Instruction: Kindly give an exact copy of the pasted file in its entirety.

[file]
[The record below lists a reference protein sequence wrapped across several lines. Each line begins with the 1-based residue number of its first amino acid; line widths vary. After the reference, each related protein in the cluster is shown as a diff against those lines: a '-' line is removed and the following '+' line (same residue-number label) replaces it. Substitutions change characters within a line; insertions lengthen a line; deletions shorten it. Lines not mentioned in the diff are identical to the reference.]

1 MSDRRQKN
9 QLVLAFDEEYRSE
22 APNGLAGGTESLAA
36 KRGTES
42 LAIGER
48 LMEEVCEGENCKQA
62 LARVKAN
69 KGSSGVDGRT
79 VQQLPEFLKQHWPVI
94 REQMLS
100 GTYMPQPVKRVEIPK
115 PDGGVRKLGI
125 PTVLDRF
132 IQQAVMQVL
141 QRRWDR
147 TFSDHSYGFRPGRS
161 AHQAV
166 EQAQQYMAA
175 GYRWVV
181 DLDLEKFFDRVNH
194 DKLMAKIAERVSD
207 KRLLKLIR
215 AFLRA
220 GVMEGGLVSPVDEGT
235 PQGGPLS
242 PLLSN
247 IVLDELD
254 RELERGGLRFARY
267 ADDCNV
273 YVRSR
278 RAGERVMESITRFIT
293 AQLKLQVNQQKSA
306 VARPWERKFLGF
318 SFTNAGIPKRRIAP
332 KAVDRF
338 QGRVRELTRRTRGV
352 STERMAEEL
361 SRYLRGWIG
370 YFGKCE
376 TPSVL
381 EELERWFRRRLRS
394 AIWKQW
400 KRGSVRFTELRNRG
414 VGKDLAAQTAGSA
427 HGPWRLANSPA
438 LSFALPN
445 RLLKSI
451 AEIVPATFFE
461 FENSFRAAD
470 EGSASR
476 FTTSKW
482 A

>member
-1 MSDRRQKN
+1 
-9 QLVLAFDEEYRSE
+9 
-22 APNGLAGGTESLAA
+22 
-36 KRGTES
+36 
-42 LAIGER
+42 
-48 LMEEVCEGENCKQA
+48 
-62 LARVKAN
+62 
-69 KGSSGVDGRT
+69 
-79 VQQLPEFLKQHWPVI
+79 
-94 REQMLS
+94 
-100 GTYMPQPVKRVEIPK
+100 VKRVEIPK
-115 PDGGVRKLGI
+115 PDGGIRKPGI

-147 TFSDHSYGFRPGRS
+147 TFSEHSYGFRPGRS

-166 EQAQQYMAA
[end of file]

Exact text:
[The record below lists a reference protein sequence wrapped across several lines. Each line begins with the 1-based residue number of its first amino acid; line widths vary. After the reference, each related protein in the cluster is shown as a diff against those lines: a '-' line is removed and the following '+' line (same residue-number label) replaces it. Substitutions change characters within a line; insertions lengthen a line; deletions shorten it. Lines not mentioned in the diff are identical to the reference.]

1 MSDRRQKN
9 QLVLAFDEEYRSE
22 APNGLAGGTESLAA
36 KRGTES
42 LAIGER
48 LMEEVCEGENCKQA
62 LARVKAN
69 KGSSGVDGRT
79 VQQLPEFLKQHWPVI
94 REQMLS
100 GTYMPQPVKRVEIPK
115 PDGGVRKLGI
125 PTVLDRF
132 IQQAVMQVL
141 QRRWDR
147 TFSDHSYGFRPGRS
161 AHQAV
166 EQAQQYMAA
175 GYRWVV
181 DLDLEKFFDRVNH
194 DKLMAKIAERVSD
207 KRLLKLIR
215 AFLRA
220 GVMEGGLVSPVDEGT
235 PQGGPLS
242 PLLSN
247 IVLDELD
254 RELERGGLRFARY
267 ADDCNV
273 YVRSR
278 RAGERVMESITRFIT
293 AQLKLQVNQQKSA
306 VARPWERKFLGF
318 SFTNAGIPKRRIAP
332 KAVDRF
338 QGRVRELTRRTRGV
352 STERMAEEL
361 SRYLRGWIG
370 YFGKCE
376 TPSVL
381 EELERWFRRRLRS
394 AIWKQW
400 KRGSVRFTELRNRG
414 VGKDLAAQTAGSA
427 HGPWRLANSPA
438 LSFALPN
445 RLLKSI
451 AEIVPATFFE
461 FENSFRAAD
470 EGSASR
476 FTTSKW
482 A

>member
-1 MSDRRQKN
+1 
-9 QLVLAFDEEYRSE
+9 
-22 APNGLAGGTESLAA
+22 
-36 KRGTES
+36 
-42 LAIGER
+42 
-48 LMEEVCEGENCKQA
+48 
-62 LARVKAN
+62 
-69 KGSSGVDGRT
+69 
-79 VQQLPEFLKQHWPVI
+79 
-94 REQMLS
+94 
-100 GTYMPQPVKRVEIPK
+100 VKRVEIPK
-115 PDGGVRKLGI
+115 PDGGIRKPGI

-147 TFSDHSYGFRPGRS
+147 TFSEHSYGFRPGRS

-166 EQAQQYMAA